Dangerous & Costly: Check your Home or Building Plumbing.

Posted: February 16, 2011 in Inspector Jim's Blog
Recently in 2011, we provided a home inspection for a client. During the inspection the inspector informed our client of what could be a potential problem. The inspector found a grey plastic piping used for the water supply lines.
On-site the inspector could not identify the plastic piping material, but did warn the client that it could be polybutylene (PB). This material will fail, and has caused millions of dollars in damages, and lawsuits were filed. This material was used between 1978 and 1995, but recalled due to the failure rate. The plastic piping comes in the colors blue, black, white and grey. PVC piping is not included, and usually marked “PVC.”
It was the inspector’s recommendation, to have the piping material confirmed by a licensed plumber.
The Realtor immediately referred a plumber, who stated; he’d have to research this material. You must remember; this problem was over 20 years ago, and most of the homes and building with this material had been replaced.
3 days after the inspection, the plumber did confirm the material and recommended replacing the piping. The seller’s accepted the bid proposal for replacing the piping.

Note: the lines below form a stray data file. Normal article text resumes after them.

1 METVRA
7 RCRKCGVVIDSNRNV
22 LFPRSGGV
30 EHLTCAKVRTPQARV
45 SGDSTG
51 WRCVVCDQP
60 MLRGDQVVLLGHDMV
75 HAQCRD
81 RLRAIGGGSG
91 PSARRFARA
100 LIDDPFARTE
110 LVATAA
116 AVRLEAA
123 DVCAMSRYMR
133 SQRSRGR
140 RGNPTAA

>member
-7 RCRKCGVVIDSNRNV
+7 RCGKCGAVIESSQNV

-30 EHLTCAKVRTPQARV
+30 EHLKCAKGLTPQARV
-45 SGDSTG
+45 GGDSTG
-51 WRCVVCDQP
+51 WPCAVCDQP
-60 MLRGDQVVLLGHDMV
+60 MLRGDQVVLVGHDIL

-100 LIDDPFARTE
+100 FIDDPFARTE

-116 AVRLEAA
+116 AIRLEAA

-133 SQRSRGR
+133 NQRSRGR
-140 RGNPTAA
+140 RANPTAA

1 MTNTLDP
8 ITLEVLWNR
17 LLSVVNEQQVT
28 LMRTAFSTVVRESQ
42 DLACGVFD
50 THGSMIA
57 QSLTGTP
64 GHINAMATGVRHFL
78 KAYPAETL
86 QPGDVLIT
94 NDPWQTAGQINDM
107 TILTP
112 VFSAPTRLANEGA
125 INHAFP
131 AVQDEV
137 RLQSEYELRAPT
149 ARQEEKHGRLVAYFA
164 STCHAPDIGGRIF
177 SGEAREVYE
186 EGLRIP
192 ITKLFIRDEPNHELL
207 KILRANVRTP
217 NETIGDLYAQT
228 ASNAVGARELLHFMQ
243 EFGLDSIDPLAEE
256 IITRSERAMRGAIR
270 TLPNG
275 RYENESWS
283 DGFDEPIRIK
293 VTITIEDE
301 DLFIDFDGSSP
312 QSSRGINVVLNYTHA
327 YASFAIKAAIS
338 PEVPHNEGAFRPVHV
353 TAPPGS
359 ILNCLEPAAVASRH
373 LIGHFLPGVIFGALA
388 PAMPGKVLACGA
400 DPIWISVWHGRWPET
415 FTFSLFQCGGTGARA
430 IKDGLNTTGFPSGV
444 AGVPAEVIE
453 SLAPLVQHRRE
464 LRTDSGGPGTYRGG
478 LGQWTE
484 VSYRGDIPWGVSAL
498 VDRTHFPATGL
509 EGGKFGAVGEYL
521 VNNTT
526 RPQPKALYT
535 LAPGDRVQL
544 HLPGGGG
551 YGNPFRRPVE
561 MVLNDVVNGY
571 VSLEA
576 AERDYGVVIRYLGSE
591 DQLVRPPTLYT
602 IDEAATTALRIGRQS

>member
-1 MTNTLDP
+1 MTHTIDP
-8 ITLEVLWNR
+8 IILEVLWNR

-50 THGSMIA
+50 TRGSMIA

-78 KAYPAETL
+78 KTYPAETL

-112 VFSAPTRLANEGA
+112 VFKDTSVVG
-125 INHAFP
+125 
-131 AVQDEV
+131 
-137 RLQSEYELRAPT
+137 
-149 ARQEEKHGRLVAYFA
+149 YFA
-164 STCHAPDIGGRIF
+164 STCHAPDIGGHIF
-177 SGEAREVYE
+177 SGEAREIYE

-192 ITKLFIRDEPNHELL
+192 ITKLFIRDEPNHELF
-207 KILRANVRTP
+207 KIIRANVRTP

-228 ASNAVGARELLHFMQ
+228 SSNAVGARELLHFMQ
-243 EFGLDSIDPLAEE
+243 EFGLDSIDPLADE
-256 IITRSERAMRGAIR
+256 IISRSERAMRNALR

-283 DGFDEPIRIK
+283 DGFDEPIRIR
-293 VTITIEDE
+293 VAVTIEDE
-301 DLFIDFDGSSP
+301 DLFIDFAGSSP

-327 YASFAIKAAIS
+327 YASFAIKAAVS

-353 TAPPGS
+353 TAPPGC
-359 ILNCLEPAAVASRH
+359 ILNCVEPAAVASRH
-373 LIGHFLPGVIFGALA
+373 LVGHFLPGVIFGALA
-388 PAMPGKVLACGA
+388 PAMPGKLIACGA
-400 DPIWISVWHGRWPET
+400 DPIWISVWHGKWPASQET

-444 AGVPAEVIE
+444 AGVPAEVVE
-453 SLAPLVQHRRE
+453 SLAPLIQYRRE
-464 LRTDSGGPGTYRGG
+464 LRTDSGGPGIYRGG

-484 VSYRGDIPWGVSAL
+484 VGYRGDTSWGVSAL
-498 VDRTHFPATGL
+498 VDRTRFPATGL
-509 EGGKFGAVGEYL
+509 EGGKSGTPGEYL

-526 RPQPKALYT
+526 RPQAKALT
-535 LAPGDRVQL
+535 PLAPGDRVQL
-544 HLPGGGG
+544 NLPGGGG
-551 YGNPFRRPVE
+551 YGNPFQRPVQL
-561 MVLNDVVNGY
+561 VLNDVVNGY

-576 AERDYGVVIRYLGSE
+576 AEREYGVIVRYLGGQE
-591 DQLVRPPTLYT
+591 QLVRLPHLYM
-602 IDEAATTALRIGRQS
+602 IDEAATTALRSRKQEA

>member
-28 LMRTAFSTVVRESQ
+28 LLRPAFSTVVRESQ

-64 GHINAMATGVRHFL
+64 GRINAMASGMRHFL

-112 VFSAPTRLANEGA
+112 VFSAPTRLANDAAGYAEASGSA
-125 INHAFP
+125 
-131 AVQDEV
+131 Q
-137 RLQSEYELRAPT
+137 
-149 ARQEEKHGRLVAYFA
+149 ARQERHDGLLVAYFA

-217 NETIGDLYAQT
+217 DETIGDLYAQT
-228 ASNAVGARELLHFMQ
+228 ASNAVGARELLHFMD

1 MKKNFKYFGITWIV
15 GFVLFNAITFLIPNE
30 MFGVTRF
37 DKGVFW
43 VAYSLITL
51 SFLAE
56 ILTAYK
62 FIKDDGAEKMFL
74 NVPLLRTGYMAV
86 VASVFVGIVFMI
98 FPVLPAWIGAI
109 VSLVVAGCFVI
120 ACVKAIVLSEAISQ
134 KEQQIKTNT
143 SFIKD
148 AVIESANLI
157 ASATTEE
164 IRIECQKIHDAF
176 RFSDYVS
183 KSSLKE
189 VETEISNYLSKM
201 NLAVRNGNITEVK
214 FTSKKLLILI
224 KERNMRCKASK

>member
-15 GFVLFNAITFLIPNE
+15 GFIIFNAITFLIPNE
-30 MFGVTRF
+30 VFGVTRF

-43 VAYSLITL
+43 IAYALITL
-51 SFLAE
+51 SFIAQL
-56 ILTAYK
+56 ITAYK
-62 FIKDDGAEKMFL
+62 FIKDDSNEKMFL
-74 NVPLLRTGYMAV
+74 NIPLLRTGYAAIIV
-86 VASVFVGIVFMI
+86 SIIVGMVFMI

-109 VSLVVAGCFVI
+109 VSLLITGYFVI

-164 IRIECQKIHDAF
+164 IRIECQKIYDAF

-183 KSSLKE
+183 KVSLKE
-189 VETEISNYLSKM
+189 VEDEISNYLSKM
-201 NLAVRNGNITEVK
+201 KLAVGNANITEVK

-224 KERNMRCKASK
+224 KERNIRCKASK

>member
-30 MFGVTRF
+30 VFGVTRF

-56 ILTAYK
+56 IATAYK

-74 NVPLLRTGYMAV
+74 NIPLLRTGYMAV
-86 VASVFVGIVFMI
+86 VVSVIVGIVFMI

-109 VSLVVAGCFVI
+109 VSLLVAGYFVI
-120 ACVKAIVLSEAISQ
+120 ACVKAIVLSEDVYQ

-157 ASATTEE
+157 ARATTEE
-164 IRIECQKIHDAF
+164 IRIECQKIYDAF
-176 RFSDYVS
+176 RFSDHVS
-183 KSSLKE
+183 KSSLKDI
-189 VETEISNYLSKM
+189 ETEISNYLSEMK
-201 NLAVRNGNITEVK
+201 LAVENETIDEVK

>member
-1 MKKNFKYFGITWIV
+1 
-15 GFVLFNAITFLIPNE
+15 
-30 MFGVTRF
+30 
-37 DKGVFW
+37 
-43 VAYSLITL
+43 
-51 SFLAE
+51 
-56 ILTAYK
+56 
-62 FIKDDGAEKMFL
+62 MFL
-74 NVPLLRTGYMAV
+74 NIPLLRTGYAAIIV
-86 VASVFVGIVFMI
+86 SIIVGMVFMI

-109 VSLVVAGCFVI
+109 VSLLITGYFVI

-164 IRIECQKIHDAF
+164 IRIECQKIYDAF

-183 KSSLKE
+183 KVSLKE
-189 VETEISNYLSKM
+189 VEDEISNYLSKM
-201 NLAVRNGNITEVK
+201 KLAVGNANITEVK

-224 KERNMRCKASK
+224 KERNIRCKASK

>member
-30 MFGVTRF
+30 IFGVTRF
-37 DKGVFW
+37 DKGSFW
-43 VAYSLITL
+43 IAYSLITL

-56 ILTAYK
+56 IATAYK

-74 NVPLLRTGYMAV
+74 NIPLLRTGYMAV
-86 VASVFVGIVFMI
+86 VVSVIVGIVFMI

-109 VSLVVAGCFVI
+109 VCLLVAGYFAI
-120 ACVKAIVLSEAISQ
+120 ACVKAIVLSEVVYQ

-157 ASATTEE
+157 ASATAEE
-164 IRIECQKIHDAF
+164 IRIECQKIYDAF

About 4 days later, the plumber arrived on-site to start the work.
The plumber walks into the house and found that it was too late the plumbing had already failed. Water damage was throughout the center of the house. There was extensive drywall and floor damage, not to mention electrical equipment exposed to massive amounts of water. The damage was in the $20,000’s.

Leave a Reply

Fill in your details below or click an icon to log in:

WordPress.com Logo

You are commenting using your WordPress.com account. Log Out /  Change )

Google photo

You are commenting using your Google account. Log Out /  Change )

Twitter picture

You are commenting using your Twitter account. Log Out /  Change )

Facebook photo

You are commenting using your Facebook account. Log Out /  Change )

Connecting to %s